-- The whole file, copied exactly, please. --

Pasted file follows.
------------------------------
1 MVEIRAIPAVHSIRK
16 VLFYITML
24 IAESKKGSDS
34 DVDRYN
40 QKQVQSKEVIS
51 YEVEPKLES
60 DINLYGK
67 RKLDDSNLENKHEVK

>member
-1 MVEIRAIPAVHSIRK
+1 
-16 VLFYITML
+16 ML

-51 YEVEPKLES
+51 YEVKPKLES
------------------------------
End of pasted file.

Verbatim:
1 MVEIRAIPAVHSIRK
16 VLFYITML
24 IAESKKGSDS
34 DVDRYN
40 QKQVQSKEVIS
51 YEVEPKLES
60 DINLYGK
67 RKLDDSNLENKHEVK

>member
-1 MVEIRAIPAVHSIRK
+1 
-16 VLFYITML
+16 ML

-51 YEVEPKLES
+51 YEVKPKLES